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Designing transceiver cables for RigExpert interfaces

RigExpert interfaces are connected to the transceiver using a cable, which is designed depending on a transceiver model. We provide cable diagrams for most popular transceivers, but the interfacing device may be connected to any other type of transceiver.

A cable has a 25-pin plug connected to the device on the one end, and one or more transceiver connectors on the other end.

The sources of information  for designing cables are

  • RigExpert transceiver connector description
  • Transceiver user manual and/or circuit diagram
  • Diagrams of similar interface circuits and RigExpert cables for similar transceivers

There are several functions to be implemented in a cable:

  • Audio in/out
  • CAT interface
  • PTT function
  • CW key function
  • CW paddle
  • FSK function

Specific transceivers may leave some of these functions unsupported, so the first step in making a cable is to decide which functions to implement. A transceiver manual and circuit diagram contain all details about transceiver functionality as well as connector descriptions (including pinouts).

There are several consideration of designing a really good cable:

  • Cable length (should be 1 to 2 meters).
  • Shielding – audio in/out lines shielding is absolutely necessary, but it is better to shield all other lines, too (several lines may use a common shield).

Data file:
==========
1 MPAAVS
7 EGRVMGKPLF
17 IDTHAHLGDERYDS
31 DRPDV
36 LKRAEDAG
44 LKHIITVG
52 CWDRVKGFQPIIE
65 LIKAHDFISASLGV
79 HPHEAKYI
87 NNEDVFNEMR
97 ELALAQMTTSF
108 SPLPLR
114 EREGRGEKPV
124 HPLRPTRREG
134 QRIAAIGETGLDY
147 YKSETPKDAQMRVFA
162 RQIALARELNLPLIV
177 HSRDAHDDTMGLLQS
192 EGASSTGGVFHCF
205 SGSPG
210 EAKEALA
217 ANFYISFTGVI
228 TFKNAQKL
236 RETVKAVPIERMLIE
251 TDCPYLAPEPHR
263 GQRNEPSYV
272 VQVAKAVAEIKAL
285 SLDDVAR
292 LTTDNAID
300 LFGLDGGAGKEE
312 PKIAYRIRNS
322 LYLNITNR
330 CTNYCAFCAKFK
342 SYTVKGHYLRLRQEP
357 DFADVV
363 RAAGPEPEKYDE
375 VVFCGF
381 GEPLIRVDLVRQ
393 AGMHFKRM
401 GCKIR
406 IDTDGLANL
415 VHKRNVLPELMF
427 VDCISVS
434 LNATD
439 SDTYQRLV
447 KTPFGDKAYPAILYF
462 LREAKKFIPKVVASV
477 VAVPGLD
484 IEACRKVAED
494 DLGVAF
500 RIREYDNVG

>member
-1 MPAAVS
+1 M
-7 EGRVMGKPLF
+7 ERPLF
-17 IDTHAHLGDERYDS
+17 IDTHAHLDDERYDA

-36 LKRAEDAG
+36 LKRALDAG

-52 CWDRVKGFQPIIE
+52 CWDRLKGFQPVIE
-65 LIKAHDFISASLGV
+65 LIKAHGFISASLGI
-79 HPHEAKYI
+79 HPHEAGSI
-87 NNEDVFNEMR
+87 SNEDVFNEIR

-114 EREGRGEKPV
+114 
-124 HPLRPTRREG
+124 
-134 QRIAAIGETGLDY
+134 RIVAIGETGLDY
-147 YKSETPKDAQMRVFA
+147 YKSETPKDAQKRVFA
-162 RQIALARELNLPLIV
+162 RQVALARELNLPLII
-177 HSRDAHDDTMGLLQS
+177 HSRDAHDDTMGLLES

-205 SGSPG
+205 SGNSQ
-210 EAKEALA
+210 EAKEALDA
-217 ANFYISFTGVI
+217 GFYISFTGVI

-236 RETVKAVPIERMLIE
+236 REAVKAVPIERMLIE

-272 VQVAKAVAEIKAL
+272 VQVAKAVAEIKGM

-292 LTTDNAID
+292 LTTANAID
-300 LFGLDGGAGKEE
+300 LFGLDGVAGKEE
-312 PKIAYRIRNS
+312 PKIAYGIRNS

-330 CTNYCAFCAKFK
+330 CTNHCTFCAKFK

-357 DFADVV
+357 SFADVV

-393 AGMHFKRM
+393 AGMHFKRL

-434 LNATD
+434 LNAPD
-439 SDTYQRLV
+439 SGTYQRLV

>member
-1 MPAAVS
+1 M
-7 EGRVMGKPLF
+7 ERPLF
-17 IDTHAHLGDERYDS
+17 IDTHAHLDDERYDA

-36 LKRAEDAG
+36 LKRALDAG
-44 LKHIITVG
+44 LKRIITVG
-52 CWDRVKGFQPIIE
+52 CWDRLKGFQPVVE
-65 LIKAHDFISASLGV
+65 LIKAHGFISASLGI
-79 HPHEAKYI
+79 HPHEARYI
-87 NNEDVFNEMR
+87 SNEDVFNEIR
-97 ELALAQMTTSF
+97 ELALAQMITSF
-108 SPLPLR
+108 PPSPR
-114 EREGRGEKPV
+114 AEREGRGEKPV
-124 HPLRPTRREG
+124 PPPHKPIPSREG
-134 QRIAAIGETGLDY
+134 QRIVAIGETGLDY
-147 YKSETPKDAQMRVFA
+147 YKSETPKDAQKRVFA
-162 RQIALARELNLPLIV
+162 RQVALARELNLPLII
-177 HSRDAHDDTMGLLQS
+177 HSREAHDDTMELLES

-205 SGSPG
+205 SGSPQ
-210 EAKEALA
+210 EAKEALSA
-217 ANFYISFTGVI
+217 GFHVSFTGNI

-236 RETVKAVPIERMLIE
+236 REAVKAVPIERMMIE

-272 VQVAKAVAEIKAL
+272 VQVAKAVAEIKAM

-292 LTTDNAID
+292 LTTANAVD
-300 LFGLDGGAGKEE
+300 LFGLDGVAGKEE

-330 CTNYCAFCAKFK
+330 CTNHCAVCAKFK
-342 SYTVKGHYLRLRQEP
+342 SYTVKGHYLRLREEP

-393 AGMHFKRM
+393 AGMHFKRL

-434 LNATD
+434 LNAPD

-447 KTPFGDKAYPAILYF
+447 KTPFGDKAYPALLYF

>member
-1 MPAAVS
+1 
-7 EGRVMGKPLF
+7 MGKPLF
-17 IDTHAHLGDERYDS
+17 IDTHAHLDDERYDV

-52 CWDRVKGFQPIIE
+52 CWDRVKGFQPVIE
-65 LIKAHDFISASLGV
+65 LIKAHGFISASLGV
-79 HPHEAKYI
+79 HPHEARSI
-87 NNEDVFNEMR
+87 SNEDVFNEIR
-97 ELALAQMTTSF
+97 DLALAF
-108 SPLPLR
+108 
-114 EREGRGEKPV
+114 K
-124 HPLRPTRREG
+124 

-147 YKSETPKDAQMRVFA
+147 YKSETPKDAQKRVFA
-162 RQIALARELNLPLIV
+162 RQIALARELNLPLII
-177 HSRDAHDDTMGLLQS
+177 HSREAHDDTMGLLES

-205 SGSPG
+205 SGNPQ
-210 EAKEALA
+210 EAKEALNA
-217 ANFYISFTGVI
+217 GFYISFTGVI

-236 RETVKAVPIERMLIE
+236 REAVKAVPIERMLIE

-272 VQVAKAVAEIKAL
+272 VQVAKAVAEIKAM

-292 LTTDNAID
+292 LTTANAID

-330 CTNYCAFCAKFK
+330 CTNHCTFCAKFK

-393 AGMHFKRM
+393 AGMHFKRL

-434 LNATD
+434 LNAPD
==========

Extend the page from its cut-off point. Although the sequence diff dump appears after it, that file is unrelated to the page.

• Minimized number of connectors

The algorithm of designing a cable is:

  1. Deciding which functions shall be implemented in a cable, according to RigExpert interface and transceiver-supported functionality
  2. Defining one ore more way each function may be implemented (i.e. finding all suitable ways to connect a specific line to the transceiver)
  3. Choosing the ways which minimize the number of used connectors

Audio in/out

There are several possible combinations of audio in/out connection:

  • MIC_TRCVR line (audio output of RigExpert interface) may be connected to
    1. Microphone connector on the transceiver front panel, or
    2. Specialized Audio In connector (this may be RCA or 3.5mm PATCH IN connector), or
    3. Common socket which connects a number of other lines (this may be ACC, DATA or PACKET connector)
  •  SPK_TRCVR line (audio input of RigExpert interface) may be connected to
    1. Headphone or speaker connector, or
    2. Specialized Audio Out connector (this may be RCA or 3.5mm PATCH OUT or LINE OUT connector), or
    3. Common socket which connects a number of other lines (this may be ACC, DATA or PACKET connector)
  • AGND_TRCVR line (analog ground) should be connected to the transceiver analog ground. Do not shorten GND (pins 11 and 24) and AGND_TRCVR on the 25-pin connector – this will destroy the advantage of transformer decoupling of audio lines provided by RigExpert interface.

The picture below illustrates audio in/out connection. Always use separate shields for audio input and output lines.


CAT connection for transceivers with CI-V interface

CI-V interface is supported by the majority of Icom transceivers. It uses a single line (instead of two lines) for CAT data in/out. Normally, a 3.5mm plug is used on the transceiver side of the cable.

  • Shorten CIV_IN and CIV_OUT pins of RigExpert interface 25-pin connector, and wire this line to the center pin of a 3.5mm plug
  • GND (ground) line goes to the ground pin of the 3.5mm plug
  • 12V_TRCVR input of RigExpert interface should be connected to VCC (+5V output of RigExpert device), or either to any other source, including +8V or +13.5V transceiver outputs or 12V_MAX (+12V) output of RigExpert interface.

The picture below illustrates CI-V connection:

CAT connection for transceivers with RS-232-compatible CAT interface

These transceivers normally have a DB-9 connector for CAT connection.